2. No declaration of principles either a priori or a posteriori
3. There could be no communication.
For we intuitively assume the possibility of understanding and the transmission thereof and do not give any thought to it.
But there are two opposite fields in science also which drive us right back into Universal Mind, and to the nearly related teaching of ji-ji-muge, the basic tenet of the Avatamsaka school.
All “things” in this world have their ultimate constituency in atoms and all atoms in this world have their ultimate constituency in “electrons,” “positrons,” etc., the nature of which is the same for everything. It is only by focusing and tuning (for example, as we find in Moseley’s law) that there are differences. These are differences in phenomenalistic behavior and not in ultimate construction.
So as we go down deeper and deeper into the infra-world, our differential-microscope of mind gets out of focus and we find the void, that is to say, the area where no differentiation is experienced.
But at the other end of the mental exploratory venture we now find a group of cosmologists who are trying to explain the universe, and the further and further they go—their mental and sensual microscopes getting out of focus—they find themselves more and in the void, the area where no differentiation is experienced.
This appears in the Huang Po Doctrine:
“(21) People are often hindered by their sense perceptions from perceiving their own minds and by phenomena from perceiving (underlying) principles, so they frequently try to escape the former in order to still their minds and reject the latter in order to preserve their grasp of principles. They do not realize that this is to obscure sense perception with mind and to obscure phenomena with principles. If only the mind is allowed to become void, perceptions will become void of themselves and, if only a stop is put to the stirrings of (underlying) principles, the phenomena (to which they give rise) will cease of themselves. Mind should not be used in a perverted way.” (p.36)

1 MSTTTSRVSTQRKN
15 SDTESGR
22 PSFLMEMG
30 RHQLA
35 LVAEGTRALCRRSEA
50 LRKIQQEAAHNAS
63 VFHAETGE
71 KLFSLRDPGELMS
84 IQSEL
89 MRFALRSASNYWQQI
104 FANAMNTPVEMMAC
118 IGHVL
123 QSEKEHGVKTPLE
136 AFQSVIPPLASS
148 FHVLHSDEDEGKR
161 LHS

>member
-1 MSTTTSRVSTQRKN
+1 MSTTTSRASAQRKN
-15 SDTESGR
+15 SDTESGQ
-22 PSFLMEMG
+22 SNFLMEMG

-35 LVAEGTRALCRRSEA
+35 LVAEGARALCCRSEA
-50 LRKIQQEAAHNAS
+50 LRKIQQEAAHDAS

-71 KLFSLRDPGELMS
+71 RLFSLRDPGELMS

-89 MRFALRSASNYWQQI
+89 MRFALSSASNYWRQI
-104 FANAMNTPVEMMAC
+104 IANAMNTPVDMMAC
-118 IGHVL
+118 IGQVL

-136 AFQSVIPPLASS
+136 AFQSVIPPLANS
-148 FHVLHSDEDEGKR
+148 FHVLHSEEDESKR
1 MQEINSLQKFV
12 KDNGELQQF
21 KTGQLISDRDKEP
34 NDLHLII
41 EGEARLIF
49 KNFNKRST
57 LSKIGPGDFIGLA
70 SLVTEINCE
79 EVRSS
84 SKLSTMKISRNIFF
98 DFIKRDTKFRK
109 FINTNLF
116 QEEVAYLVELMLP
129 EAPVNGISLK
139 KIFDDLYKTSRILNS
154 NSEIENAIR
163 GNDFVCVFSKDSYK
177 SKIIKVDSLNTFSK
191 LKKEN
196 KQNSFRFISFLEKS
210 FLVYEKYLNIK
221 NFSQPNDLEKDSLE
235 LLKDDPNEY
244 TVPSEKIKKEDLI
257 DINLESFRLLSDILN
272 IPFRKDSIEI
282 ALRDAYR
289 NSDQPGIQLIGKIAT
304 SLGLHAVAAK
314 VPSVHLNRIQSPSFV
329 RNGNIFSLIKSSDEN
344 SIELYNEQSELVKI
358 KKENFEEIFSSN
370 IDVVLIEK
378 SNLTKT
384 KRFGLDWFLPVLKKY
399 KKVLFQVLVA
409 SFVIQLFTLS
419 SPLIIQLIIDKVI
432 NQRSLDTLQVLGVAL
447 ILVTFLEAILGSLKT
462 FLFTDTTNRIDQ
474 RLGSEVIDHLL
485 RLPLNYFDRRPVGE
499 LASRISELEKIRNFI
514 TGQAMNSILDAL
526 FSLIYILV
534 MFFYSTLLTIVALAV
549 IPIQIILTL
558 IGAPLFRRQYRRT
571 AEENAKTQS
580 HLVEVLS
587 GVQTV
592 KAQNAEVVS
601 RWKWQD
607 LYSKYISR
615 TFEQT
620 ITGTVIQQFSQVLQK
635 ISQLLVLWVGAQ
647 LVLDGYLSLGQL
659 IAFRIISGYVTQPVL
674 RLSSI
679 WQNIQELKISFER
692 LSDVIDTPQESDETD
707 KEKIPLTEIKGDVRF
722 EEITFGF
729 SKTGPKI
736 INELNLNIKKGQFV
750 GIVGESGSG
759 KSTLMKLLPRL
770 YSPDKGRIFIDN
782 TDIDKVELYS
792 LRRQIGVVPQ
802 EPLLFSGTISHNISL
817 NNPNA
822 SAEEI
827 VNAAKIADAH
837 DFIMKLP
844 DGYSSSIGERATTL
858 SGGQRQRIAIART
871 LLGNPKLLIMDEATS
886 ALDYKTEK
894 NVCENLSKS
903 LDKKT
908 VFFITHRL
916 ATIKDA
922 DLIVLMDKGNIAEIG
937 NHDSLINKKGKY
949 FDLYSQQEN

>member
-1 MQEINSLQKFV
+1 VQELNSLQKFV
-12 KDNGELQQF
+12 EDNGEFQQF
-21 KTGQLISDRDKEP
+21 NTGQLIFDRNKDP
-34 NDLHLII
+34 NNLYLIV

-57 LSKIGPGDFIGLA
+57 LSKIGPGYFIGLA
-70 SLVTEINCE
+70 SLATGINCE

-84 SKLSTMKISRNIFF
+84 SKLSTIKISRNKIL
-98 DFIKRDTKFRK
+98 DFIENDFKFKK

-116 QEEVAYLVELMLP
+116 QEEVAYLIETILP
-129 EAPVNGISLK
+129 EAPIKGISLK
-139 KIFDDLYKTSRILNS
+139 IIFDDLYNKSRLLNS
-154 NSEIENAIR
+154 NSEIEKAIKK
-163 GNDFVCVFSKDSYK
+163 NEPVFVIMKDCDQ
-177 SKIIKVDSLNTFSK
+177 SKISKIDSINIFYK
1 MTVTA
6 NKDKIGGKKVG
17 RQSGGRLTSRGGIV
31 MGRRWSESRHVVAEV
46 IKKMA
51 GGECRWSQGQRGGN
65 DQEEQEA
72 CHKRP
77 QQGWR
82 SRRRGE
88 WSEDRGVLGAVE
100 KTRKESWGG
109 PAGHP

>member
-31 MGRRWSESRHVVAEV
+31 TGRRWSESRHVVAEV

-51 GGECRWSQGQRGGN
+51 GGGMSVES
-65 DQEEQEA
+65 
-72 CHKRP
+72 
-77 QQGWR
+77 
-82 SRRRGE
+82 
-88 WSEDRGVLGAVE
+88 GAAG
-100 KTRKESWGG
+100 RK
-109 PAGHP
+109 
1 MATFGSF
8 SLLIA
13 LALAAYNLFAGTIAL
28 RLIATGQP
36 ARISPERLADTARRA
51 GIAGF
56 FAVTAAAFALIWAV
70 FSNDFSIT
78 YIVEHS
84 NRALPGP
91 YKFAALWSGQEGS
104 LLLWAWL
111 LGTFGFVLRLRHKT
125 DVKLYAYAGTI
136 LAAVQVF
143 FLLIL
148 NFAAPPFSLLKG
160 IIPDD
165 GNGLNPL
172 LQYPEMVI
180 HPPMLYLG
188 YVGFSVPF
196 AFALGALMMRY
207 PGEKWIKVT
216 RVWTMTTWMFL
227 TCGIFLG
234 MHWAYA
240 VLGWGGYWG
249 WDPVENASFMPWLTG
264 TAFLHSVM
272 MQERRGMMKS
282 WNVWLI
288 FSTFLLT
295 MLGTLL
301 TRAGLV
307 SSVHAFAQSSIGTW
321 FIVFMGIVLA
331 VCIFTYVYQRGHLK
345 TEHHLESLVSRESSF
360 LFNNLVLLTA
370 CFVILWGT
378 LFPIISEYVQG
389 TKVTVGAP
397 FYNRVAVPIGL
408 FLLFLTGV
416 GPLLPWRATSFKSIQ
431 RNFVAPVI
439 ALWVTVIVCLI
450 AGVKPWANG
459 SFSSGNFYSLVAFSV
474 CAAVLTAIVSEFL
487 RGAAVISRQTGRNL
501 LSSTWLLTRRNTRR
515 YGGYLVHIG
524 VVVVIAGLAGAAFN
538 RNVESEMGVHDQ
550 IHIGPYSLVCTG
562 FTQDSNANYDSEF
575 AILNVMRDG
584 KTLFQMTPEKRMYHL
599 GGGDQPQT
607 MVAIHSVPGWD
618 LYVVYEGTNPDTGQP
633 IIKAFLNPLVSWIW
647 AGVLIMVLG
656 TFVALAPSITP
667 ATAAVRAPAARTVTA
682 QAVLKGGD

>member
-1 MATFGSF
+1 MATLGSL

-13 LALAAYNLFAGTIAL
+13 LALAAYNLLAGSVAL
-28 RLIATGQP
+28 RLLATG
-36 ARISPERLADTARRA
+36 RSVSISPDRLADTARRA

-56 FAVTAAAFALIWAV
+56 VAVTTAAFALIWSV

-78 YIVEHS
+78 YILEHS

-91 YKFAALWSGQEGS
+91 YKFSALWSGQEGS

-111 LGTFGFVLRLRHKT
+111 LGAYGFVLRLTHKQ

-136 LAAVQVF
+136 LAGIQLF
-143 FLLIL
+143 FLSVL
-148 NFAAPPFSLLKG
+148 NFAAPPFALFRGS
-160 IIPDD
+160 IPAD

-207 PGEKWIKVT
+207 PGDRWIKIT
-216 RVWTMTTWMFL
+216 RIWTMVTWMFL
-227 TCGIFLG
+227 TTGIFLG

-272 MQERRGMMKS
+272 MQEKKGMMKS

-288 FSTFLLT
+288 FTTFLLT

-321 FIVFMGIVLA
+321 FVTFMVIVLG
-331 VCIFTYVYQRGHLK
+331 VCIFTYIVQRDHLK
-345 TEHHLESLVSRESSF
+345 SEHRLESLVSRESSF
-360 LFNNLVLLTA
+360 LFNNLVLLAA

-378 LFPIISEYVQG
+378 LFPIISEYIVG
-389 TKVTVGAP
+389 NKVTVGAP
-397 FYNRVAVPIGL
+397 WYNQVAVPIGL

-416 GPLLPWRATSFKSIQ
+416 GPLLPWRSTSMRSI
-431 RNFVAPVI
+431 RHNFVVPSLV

If we were to stop here we would find ourselves in complete agreement with what has been called “the nihilism of Nagarjuna.” But Hsi Yun posits the Trikaya. Not only that but he maintains a semantic clarity and purity and does not move out of a denial of “self” to posit “elements” or denial of “elements” with the tacit assumption of “self.”
Sufi Inayat Khan said: “What limits God? His name.”
Hsi Yun said: “Even mind is not mind really.”